Doctorates, Divisons, and the Death of God

It’s finally happened. I’m now (or at least am soon to officially be) a doctor of philosophy. My viva took place on Friday the 13th of January (an ominous date, but then, I was born on the 13th, so I suppose it’s my lucky number). It all went much better than expected. My examiners were Peter Poellner (internal) and Stephen Mulhall (external), and they were both very pleasant and helpful in the points they made about the thesis. They also passed it without corrections, which is incredibly nice of them. So, as of right now, I’m on the job market (offers anyone?). My biggest problem is that I currently have no publications (despite the several hundred thousand words posted on this blog). So, my goal this year is to turn all of the various bits of philosophical material I’ve written over the past few years into as many publications as I can manage, plus a few more original ones for good measure. I’ll let you all know more about them as they appear.

In other news, it appears that at the same time I was having my viva, I was being discussed in some small capacity in a paper given by Louis Morelle at the ENS (see here). I’m completely delighted by this, and I’d love to hear from anyone who was there (or from Louis himself, if he’s out there!) This was in the context of giving an overview of the philosophical divisions that have emerged in (or perhaps out of) Speculative Realism. On Morelle’s account, I stand allied to Ray Brassier’s naturalistic strand of SR, along with Martin Hagglund (who I’m afraid I haven’t read very much, which I must rectify). This is correct, as far as it goes. I’ve just recently laid out in brief the relationship between my work and Ray’s (here) and although there’s more to be said about it, it’s clear that he’s my closest philosophical ally. However, I didn’t say anything about my relation to SR there, and so I feel it appropriate to say something about it in light of this development.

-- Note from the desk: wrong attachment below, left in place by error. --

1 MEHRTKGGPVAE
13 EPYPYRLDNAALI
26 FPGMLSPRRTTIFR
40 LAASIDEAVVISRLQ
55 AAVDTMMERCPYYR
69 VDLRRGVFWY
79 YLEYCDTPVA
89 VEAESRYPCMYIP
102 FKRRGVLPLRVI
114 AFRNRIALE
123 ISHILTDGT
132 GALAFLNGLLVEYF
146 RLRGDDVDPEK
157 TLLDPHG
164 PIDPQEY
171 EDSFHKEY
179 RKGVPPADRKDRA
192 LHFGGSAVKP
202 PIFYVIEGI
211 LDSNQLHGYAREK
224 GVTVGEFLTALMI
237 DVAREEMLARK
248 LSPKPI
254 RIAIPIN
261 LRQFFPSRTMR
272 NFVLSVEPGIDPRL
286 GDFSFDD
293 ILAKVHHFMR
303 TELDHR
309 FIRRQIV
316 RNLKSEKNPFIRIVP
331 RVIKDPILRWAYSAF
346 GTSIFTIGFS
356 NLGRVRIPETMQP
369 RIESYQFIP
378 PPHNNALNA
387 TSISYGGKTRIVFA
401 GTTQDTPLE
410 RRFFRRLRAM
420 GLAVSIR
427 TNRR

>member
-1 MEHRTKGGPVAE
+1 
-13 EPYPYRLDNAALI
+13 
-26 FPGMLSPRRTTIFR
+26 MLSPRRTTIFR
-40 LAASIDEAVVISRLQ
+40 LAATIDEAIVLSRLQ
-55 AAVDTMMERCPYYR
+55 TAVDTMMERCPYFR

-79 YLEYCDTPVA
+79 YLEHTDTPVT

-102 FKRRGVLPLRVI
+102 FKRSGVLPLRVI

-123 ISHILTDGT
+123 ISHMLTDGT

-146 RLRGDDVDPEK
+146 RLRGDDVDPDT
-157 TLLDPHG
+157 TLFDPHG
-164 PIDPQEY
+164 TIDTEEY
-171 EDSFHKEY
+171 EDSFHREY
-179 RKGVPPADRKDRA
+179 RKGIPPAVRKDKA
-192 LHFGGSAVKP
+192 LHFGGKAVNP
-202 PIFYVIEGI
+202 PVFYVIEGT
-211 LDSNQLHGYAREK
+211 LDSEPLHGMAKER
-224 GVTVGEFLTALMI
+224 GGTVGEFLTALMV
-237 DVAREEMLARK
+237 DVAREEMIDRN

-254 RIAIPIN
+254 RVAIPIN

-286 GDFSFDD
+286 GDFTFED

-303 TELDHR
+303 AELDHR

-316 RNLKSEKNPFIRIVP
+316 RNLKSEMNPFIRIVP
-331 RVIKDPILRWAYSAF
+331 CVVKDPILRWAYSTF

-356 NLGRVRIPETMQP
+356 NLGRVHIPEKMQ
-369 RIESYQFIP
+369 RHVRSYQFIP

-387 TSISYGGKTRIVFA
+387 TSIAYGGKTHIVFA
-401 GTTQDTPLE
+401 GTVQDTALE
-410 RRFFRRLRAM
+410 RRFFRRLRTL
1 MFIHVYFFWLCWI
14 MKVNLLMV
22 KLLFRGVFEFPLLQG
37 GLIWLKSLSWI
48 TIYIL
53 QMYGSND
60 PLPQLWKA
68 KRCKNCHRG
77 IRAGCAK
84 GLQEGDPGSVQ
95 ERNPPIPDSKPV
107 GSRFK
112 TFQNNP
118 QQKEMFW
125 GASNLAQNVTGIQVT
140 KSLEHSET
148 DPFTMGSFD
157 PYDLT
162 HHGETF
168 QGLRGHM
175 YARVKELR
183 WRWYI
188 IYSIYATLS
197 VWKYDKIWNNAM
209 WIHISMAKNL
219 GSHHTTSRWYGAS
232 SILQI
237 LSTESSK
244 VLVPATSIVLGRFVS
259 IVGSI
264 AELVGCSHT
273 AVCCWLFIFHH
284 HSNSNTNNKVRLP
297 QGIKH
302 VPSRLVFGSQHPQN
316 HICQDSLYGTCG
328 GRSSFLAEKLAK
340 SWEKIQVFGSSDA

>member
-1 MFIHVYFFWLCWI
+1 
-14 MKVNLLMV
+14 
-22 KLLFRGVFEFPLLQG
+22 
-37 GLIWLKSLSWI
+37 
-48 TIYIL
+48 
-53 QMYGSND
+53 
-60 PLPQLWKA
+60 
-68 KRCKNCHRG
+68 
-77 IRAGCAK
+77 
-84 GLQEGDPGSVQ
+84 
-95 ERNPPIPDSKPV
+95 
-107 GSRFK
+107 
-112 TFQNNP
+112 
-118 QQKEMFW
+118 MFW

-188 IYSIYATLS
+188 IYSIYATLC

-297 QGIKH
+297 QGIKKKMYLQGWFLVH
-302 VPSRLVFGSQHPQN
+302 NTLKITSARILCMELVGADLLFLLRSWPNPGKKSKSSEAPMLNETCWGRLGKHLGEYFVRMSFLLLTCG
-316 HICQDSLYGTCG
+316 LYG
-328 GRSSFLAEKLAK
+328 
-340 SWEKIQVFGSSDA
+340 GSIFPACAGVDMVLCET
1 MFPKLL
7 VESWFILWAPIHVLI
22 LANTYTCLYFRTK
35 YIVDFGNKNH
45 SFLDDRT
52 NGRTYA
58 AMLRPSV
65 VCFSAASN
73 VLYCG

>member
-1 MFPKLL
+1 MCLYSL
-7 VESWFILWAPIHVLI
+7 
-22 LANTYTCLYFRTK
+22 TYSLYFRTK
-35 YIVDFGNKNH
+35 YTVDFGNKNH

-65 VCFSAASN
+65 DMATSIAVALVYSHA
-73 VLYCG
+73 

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Critique and Correlationism

Just a little interruption to clear up a point I made in a comment, which Levi has rightly called me on. The statement I made was as follows:-

“One of the problems I have with the general trend of speculative realism (and one of the reasons I don’t identify as a speculative realist) is precisely its reactionary tendency to reject the major figures of philosophy (primarily Kant and Heidegger) without trying to figure out what needs to be salvaged from their work. When it comes to Kant and Heidegger, there is a great deal of worth to salvage, and much of it would prevent speculative realists from repeating some of the mistakes that Kant/Heidegger were themselves reacting to.”

Levi has rightly called my on this by pointing out that there is some engagement with figures like Heidegger (particularly by Graham Harman) and Kant (I imagine Iain Grant is a touchstone here). What is more, Levi argues (as he has on his blog here, and here), for what he calls a re-construction of the history of philosophy, in which Object-Oriented philosophers (indeed, only one of the species of speculative realist) go back through the history of philosophy and read them as if they are object-oriented metaphysicians, to liberate hidden insights of their work. These points would seem to undermine the thesis I put forward above.

Now, I still think that thesis holds, but I am forced to make it more clear and specific (a good thing!). I do not object to the kind of creative exegesis that Levi is proposing through re-construction (hell I’m a Deleuzian, who am I to argue about creative appropriation?), but I think that there is a certain bit of a whole tradition of philosophy that SR won’t touch with a ten foot barge pole. I am thinking of the methodological insights of the critical tradition (and Heidegger).

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